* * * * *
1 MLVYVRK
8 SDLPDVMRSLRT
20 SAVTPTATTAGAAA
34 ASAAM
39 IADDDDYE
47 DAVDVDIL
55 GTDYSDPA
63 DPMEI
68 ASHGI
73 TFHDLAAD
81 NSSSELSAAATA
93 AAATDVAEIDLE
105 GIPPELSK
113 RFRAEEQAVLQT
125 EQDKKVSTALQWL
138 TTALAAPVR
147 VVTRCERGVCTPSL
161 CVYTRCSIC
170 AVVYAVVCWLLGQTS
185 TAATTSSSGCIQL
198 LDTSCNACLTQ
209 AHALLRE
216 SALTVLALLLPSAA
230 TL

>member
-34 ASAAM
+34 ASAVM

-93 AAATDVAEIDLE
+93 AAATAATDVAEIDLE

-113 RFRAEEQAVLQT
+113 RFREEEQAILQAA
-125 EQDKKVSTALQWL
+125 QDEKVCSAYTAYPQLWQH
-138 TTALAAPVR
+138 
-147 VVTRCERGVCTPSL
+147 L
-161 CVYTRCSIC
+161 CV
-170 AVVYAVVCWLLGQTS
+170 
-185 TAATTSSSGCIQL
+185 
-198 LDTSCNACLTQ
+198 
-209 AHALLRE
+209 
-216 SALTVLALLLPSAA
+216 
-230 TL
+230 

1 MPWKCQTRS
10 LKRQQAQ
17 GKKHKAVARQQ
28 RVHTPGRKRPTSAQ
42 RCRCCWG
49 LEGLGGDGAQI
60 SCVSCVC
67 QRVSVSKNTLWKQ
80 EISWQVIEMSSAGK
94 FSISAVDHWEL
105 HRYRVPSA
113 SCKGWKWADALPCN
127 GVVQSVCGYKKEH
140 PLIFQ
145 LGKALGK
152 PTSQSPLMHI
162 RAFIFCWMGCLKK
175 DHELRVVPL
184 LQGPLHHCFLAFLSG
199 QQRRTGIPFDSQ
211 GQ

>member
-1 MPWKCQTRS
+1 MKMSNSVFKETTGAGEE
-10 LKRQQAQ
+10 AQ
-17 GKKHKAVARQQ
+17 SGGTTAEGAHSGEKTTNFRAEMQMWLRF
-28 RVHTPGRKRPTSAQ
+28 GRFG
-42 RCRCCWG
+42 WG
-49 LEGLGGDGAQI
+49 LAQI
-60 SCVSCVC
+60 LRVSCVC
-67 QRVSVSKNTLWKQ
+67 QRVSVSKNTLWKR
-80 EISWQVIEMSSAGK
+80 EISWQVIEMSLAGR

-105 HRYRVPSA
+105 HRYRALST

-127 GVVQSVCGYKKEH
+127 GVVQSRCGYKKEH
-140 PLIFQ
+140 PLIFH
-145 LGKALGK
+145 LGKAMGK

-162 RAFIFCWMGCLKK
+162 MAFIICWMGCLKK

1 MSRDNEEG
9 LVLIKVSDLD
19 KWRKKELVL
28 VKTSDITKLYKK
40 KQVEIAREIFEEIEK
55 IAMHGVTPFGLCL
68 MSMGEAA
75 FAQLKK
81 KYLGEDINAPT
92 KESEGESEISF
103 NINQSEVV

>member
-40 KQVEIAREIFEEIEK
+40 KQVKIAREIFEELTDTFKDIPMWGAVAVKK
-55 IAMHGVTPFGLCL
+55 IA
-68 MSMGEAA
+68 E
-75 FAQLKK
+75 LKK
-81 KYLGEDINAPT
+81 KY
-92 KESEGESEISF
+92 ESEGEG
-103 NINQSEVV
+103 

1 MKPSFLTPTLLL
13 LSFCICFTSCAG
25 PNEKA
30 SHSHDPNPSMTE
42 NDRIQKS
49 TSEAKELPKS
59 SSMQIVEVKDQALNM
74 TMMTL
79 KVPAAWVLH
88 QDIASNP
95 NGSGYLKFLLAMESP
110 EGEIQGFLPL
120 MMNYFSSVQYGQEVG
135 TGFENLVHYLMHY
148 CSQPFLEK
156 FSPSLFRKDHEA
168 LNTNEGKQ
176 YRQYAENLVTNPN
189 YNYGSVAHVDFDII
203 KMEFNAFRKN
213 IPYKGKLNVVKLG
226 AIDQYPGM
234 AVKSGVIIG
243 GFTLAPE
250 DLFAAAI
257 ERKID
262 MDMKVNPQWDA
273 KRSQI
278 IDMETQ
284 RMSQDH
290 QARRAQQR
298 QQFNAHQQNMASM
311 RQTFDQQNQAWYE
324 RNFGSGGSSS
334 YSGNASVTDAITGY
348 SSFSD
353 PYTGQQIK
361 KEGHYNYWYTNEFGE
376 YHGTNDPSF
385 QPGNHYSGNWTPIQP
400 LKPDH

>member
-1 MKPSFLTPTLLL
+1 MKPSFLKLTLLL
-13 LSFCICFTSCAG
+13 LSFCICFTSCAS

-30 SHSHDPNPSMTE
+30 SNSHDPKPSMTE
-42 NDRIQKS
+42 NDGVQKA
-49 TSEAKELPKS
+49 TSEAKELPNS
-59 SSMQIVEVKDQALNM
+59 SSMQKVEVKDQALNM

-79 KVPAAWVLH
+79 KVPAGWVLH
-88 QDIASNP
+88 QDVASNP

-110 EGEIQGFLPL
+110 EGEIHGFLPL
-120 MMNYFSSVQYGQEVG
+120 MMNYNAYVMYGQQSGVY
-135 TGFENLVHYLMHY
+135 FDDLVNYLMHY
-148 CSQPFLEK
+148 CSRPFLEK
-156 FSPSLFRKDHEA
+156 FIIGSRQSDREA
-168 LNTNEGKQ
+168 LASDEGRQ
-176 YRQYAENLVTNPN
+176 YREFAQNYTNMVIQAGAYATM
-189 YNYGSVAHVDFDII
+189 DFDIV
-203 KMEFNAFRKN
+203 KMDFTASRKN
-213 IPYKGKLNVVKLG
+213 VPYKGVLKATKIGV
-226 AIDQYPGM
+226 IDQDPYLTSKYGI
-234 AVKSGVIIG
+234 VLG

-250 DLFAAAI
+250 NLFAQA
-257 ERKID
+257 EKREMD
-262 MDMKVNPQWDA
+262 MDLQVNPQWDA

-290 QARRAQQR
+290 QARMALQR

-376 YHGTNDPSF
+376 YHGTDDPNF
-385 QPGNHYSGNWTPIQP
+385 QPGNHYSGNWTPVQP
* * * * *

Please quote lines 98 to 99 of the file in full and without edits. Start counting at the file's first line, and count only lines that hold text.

-145 LGKALGK
+145 LGKAMGK